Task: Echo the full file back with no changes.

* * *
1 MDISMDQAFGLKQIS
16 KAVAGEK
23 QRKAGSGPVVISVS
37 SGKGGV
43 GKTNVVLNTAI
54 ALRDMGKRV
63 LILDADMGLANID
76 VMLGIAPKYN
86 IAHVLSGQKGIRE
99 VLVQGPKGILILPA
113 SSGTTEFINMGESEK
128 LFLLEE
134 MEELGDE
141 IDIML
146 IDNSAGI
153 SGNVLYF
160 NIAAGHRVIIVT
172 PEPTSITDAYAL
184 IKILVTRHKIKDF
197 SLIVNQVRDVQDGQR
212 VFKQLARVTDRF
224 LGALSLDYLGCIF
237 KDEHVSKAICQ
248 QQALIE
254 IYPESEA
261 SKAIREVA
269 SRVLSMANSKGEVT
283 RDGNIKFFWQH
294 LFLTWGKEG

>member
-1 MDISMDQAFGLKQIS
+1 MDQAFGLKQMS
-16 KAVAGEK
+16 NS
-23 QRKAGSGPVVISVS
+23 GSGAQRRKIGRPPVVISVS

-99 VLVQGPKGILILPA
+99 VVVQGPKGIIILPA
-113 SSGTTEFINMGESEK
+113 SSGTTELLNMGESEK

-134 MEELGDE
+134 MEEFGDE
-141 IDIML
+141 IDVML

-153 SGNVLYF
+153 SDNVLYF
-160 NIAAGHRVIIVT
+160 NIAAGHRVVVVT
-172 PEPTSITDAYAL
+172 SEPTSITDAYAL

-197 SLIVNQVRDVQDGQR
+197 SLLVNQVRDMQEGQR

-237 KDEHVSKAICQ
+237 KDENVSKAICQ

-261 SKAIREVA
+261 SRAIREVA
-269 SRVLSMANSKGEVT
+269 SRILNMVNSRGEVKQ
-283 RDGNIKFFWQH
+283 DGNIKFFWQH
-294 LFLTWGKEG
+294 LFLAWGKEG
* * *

1 MDISMDQAFGLKQIS
16 KAVAGEK
23 QRKAGSGPVVISVS
37 SGKGGV
43 GKTNVVLNTAI
54 ALRDMGKRV
63 LILDADMGLANID
76 VMLGIAPKYN
86 IAHVLSGQKGIRE
99 VLVQGPKGILILPA
113 SSGTTEFINMGESEK
128 LFLLEE
134 MEELGDE
141 IDIML
146 IDNSAGI
153 SGNVLYF
160 NIAAGHRVIIVT
172 PEPTSITDAYAL
184 IKILVTRHKIKDF
197 SLIVNQVRDVQDGQR
212 VFKQLARVTDRF
224 LGALSLDYLGCIF
237 KDEHVSKAICQ
248 QQALIE
254 IYPESEA
261 SKAIREVA
269 SRVLSMANSKGEVT
283 RDGNIKFFWQH
294 LFLTWGKEG

>member
-1 MDISMDQAFGLKQIS
+1 MDQAFGLKQMS
-16 KAVAGEK
+16 NS
-23 QRKAGSGPVVISVS
+23 GSGAQRRKIGRPPVVISVS

-99 VLVQGPKGILILPA
+99 VVVQGPKGIIILPA
-113 SSGTTEFINMGESEK
+113 SSGTTELLNMGESEK

-134 MEELGDE
+134 MEEFGDE
-141 IDIML
+141 IDVML

-153 SGNVLYF
+153 SDNVLYF
-160 NIAAGHRVIIVT
+160 NIAAGHRVVVVT
-172 PEPTSITDAYAL
+172 SEPTSITDAYAL

-197 SLIVNQVRDVQDGQR
+197 SLLVNQVRDMQEGQR

-237 KDEHVSKAICQ
+237 KDENVSKAICQ

-261 SKAIREVA
+261 SRAIREVA
-269 SRVLSMANSKGEVT
+269 SRILNMVNSRGEVKQ
-283 RDGNIKFFWQH
+283 DGNIKFFWQH
-294 LFLTWGKEG
+294 LFLAWGKEG